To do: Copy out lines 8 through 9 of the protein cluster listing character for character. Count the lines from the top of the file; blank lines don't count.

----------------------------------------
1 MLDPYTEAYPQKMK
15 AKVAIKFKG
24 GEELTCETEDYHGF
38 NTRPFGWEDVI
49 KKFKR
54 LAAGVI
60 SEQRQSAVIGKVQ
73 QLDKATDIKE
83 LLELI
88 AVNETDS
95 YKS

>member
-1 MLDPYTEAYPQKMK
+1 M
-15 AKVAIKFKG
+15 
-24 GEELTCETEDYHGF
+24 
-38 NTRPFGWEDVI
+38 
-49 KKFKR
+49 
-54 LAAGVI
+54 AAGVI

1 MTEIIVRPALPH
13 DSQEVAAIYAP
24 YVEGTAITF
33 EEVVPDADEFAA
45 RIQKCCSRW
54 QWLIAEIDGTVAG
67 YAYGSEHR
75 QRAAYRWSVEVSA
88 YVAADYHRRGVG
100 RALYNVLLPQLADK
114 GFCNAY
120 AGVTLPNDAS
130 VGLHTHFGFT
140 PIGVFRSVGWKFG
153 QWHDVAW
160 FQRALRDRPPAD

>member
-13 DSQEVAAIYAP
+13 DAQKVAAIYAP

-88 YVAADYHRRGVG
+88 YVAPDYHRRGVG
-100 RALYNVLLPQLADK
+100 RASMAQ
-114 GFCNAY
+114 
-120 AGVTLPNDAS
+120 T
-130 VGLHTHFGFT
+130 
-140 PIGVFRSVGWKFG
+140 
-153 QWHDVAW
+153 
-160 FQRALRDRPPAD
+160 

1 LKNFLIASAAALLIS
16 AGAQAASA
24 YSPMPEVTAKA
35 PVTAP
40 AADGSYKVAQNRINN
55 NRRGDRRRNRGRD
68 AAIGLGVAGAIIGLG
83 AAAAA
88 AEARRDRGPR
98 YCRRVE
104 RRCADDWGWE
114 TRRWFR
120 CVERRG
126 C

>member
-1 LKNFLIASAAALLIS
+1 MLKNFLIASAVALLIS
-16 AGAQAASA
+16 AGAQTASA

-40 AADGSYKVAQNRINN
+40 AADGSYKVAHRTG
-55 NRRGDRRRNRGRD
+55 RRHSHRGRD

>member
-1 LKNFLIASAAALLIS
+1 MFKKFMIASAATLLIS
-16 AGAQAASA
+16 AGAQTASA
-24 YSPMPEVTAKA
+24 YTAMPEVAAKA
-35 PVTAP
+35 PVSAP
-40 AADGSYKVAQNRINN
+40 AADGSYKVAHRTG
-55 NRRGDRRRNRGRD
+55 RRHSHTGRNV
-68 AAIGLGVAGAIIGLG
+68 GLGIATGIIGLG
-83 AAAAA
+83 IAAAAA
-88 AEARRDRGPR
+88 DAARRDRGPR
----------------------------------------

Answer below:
73 QLDKATDIKE
83 LLELI